Learn More About Drone Lights
Are you looking for the right anti-collision lights for drones? Or are you only starting to consider how to light your drone for night flights? Look no more! We're here to help you!
It used to be difficult to find drone lights that met your particular needs and could be attached to your specific model of drone.
However, as the drone industry has expanded, drone anti-collision lights have significantly improved. You can now find strong drone lights that meet the FAA's night flight specifications for a fair price.
Reasons to Fly Your Drone at Night
Before we dive into looking at drone anti-collision lights, you might be wondering why you’d ever be flying a drone at night in the first place.
Here are some of the top reasons to fly a drone at night:
- Public agency/emergency services/police. There are several reasons why government agencies may choose to fly a drone at night.
- Real estate. Night shots can really bring a property to life, which is where flying a drone at night can come in handy.
- Cinematography. A drone is a much cheaper choice than a helicopter for films shot at night that require an aerial shot.
- Security. Nighttime is when bad guys like to do bad things. Using a drone to surveil a nuclear power plant, prison, or other areas could be one more way to make sure things are secure.
- Weddings. Many weddings take place at night and wedding photographers are adding drones to their toolkit more and more.
- Fun. Even if you're just flying for fun, it's critical to use proper drone anti-collision lights to avoid colliding with other manned or unmanned aircraft.
- To make art. The photographer Reuben Wu used a drone and its lights to create amazing photos with slow exposures. Absolutely incredible.
Do Drones Have Lights?
Doesn’t my drone already have lights already? Before we get started talking about drone anti-collision lights you might be wondering if they’re even necessary. After all, most drones come with some kind of native lighting system.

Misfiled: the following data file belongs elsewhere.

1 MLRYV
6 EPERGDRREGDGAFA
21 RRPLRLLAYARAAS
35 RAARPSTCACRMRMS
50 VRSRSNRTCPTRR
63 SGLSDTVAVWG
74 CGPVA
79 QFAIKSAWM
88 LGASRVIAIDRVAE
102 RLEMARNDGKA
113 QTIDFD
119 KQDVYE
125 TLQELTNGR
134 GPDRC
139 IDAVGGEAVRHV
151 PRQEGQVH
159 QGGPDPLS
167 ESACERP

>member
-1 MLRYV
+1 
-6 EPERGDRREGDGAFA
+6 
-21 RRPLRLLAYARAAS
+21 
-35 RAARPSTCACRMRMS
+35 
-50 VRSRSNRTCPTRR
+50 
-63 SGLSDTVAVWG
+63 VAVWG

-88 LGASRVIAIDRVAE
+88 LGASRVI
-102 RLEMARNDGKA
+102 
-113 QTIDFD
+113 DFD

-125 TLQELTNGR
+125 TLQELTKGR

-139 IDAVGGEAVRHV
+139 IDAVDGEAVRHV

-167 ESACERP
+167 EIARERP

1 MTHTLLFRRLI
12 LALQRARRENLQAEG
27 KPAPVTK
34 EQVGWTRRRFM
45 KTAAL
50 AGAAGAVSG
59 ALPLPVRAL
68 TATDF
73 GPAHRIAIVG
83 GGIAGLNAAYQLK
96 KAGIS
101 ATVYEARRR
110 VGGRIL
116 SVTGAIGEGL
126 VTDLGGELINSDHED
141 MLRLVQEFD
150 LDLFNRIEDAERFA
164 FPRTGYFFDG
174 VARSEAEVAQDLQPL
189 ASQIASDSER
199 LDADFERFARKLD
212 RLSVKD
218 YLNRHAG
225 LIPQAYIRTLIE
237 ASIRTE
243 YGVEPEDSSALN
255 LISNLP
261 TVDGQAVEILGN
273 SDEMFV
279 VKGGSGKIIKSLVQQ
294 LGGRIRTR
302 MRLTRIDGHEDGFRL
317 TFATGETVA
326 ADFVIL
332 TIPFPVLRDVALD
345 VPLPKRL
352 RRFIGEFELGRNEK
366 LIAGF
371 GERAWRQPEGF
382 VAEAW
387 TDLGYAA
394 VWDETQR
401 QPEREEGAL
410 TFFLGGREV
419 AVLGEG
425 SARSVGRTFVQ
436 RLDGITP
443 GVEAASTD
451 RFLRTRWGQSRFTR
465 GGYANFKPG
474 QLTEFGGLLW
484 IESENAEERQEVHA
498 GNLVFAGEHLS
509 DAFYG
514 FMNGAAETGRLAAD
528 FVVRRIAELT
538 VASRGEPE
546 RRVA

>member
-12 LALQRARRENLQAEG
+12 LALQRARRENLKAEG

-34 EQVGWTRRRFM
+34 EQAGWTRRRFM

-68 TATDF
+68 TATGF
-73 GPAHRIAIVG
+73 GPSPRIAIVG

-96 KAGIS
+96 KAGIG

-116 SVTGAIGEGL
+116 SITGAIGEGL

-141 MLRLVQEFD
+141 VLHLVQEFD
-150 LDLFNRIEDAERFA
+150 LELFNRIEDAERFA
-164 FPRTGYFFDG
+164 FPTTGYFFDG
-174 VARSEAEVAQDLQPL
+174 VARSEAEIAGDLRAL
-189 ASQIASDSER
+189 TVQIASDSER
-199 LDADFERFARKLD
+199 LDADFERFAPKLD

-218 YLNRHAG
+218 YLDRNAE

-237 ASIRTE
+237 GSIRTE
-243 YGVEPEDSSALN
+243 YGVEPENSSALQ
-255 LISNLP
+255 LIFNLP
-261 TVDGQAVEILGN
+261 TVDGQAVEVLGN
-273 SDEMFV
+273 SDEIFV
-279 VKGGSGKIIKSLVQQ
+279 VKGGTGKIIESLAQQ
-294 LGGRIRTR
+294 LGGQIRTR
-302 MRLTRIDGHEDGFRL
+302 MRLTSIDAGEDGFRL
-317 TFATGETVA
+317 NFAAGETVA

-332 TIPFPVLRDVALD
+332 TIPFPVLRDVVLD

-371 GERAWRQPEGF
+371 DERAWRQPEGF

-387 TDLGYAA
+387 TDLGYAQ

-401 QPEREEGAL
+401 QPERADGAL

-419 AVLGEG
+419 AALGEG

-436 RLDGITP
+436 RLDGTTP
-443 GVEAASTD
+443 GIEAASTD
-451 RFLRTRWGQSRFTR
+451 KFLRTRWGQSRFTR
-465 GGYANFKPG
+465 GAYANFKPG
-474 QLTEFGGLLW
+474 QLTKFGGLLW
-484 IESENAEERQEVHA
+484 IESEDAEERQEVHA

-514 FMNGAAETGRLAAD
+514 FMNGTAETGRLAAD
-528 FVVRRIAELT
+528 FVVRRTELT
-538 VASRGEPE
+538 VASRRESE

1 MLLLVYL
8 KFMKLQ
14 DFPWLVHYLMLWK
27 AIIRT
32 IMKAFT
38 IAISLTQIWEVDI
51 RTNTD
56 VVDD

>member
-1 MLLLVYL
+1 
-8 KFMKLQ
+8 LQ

But the truth is that often lights on consumer drones —even the top drones on the market—are not that strong. Most of these lights will barely be visible even in daylight. To fly at night or during twilight you need drone anti-collision lights. And this isn’t just a suggestion—the FAA has specific drone lighting requirements for operations at night, which we’ll cover in more detail below.
So what does the FAA require when it comes to drone anti-collision lighting?
First, let’s look at how the FAA defines daylight, twilight, and night since these definitions will be crucial for understanding the FAA’s drone lighting requirements.
- Daylight is defined as “30 minutes before official sunrise to 30 minutes after official sunset, local time.”
- Morning Civil Twilight is generally defined as starting one hour before sunrise and ending about a half-hour before sunrise.
- Evening Civil Twilight is generally defined as starting about a half-hour after sunset and ending one hour after sunset.
- The night is defined as “the time between the end of evening civil twilight and the beginning of morning civil twilight.”
For when is each of these requirements for the location I live?
Do you need any help to check everything about your area? You can still be unsure about the exact timing after reading the list above. When does twilight end and night begin at a specific time of year in a specific area, such as in Kansas City in the spring?
Don't be concerned! Here's a website where you can look up sunrise and sunset times.